7 internautes sur 7 ont trouvé ce commentaire utile 
3.0 étoiles sur 5 Should have been much better 10 janvier 2010
Par Customer - Publié sur Amazon.com
Format: Broché Achat vérifié
While John Resig clearly understands javaScript very well, he doesn't put as much effort into writing about it. This book starts out well, but mistakes and unclear explanations take over after the second chapter. The problems in the case studies toward the end of the book are even more frustrating than the typos. As someone else already said "if you can debug the mistakes, you don't need the book." Especially troublesome to me is the lack of support from the publisher, no errata and the code downloads are incorrect ( at least some of them don't even function). The book is not a write off, there is very valuable information and advice. I just am very disappointed in the code examples and their explanations. In addition the book evangelizes OOP, but the examples are all procedural causing even further confusion. Because of the problems I have with the book, I am slightly surprised by the number of 4 and 5 star reviews. Maybe not everyone will be as disappointed as I am.
6 internautes sur 6 ont trouvé ce commentaire utile 
4.0 étoiles sur 5 Finally, a JavaScript resource aimed at me 30 avril 2008
Par Kevin Major - Publié sur Amazon.com
Format: Broché Achat vérifié
Pro JavaScript Techniques by John Resig is probably the best resource on the language I've encountered to date. I'm one of those web developers who has had something of a mental block when it comes to JavaScript. Despite its ubiquity, it always seemed like a toy language to me. It didn't help that JavaScript's syntax plays a bit fast and loose to my tastes, and that virtually all of the other resources on the language I've encountered barely scratched the surface on what the language can actually do. If you're like me - familiar with the basics, but knowing that you're not proficient enough to use it in a professional setting - then this book is for you.

First, the bad news. Like all aPress books I've encountered, this one suffers from a few small, but glaring, editing errors. Small things - variable names that change between examples for no good reason, in-text refrences to things the author didn't mention (no doubt something missed between drafts), that sort of thing - crop up. It's not enough to break the book, but it is annoying.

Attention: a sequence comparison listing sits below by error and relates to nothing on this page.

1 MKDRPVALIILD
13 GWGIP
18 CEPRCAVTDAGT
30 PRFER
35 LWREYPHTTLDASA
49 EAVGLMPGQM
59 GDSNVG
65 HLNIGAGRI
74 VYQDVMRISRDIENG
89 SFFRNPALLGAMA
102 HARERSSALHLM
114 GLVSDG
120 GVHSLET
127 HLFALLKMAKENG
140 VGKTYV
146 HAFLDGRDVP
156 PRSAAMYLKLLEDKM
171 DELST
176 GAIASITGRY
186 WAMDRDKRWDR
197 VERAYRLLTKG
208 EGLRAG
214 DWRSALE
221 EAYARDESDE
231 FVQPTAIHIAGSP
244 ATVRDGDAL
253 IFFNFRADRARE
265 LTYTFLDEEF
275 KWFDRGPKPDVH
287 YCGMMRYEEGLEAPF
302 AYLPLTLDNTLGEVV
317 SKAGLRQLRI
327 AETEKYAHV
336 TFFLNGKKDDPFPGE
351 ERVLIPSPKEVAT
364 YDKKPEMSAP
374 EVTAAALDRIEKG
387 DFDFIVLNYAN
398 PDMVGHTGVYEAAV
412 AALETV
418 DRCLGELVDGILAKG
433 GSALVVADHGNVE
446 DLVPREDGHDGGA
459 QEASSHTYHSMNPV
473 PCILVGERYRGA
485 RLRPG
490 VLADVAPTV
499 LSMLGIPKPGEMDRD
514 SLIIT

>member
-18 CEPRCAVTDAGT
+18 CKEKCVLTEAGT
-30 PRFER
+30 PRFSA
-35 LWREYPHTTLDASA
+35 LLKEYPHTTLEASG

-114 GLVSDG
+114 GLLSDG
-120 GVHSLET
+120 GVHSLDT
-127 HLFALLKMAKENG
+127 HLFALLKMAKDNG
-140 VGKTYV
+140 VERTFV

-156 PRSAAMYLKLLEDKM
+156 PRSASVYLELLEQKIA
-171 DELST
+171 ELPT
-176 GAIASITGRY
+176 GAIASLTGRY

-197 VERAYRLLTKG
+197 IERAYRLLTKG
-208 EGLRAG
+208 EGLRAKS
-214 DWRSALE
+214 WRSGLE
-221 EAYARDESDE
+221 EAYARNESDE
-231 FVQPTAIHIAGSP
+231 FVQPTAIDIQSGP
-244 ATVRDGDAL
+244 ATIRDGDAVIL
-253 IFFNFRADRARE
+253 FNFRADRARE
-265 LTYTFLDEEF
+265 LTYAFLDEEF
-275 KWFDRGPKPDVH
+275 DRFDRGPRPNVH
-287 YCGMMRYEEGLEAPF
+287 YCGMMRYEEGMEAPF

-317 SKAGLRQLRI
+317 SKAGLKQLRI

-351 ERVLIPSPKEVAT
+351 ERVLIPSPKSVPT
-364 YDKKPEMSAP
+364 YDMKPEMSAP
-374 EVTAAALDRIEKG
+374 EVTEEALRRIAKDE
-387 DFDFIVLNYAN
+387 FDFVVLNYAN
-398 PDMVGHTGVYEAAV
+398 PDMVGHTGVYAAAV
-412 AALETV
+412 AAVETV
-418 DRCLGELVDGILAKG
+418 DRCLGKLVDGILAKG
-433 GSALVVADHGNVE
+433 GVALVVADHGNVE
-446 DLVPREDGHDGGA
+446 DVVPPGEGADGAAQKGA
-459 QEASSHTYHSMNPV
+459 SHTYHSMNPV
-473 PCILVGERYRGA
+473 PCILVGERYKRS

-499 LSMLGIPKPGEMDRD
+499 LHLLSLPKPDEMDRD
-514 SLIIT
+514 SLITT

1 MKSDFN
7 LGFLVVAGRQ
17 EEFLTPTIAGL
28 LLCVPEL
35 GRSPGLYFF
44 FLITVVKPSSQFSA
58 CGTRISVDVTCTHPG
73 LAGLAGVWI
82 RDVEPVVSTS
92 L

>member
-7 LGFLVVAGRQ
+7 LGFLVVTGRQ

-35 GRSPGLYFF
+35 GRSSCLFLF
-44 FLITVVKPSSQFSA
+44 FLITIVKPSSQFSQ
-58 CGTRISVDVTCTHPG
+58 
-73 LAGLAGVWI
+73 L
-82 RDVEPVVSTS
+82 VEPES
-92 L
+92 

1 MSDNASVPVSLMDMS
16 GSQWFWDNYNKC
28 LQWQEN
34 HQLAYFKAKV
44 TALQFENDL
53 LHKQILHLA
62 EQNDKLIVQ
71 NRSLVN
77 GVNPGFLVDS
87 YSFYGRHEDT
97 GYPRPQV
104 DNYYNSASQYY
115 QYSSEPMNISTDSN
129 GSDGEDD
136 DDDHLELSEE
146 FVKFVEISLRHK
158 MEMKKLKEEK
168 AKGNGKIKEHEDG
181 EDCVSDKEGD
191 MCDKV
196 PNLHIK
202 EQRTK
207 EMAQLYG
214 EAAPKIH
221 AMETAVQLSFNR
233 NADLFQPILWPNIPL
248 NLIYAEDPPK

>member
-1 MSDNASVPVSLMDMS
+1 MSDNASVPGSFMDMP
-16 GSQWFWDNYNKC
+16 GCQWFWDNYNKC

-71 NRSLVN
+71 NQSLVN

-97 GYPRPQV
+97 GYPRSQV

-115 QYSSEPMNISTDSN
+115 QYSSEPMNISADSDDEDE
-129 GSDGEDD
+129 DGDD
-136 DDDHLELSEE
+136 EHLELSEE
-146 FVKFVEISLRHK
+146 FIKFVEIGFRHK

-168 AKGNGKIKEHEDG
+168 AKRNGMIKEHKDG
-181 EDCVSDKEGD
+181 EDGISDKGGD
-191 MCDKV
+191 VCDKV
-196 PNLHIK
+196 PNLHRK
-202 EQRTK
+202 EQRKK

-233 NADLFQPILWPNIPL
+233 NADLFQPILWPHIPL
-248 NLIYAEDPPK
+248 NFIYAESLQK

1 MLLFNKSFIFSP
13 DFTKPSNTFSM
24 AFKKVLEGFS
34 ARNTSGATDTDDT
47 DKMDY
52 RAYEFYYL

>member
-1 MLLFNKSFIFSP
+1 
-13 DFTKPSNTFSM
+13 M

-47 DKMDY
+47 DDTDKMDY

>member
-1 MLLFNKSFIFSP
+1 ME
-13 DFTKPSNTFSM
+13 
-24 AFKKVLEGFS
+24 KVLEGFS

Also, the first section of the book moves at break-neck speed. While some of it is review, for those of us who have been toiling in web tutorials and older books, a few re-reads are necessary to truly understand what's going on. Thankfully, Resig addresses things in a logical manner, so each topic flows nicely into the next, making returning to those parts as painless as possible.

Finally, in the chapter where he discusses public, private, and privledged object properties and methods, he completely glosses over how private properties and methods function. Instead, he merely tells the user to visit Douglas Crockford's site on the matter. It's a bit of a cop-out, and I figure that since I'm spending ~$30 on the book, the least he can do is briefly condence Crockford's ideas.

All that said, though, the positives outweigh the negatives by far.

Despite the quick pacing of the book, the information (ignoring editing inconsistencies) is delivered in a straightforward manner. Resig addresses most, if not all, of those little things which are important in the real world (testing/debugging, how to work with libraries, how to ensure your code doesn't interfere with someone else's code, etc), but are often ignored in other resources.

In particular, the early chapters (chapters 2 and 3) on dealing with JavaScript objects are well done. While Resig doesn't go into all of the details (most notably with the link to Crockford's site I mentioned earlier), these chapters form the foundation of just about everything you'd want to do with the language. Indeed, these chapters address most of the pitfalls that create those pesky JavaScript errors we've all dealt with before: scope, closures, and context. Understanding how those three concepts work in unison is fundamental towards understanding modern, professional JavaScript as a whole.

Being a JavaScript book, this particular volume visits topics we're most likely all familiar with: DOM scripting, event handling, and even a bit of AJAX. Thanfully, Resig stays true to his mission of creating inobtrusive JavaScript, and keeps his HTML separated from the scripting code. This is a far cry from other self-proclaimed professional tomes that embed their JavaScript function calls within their HTML tags.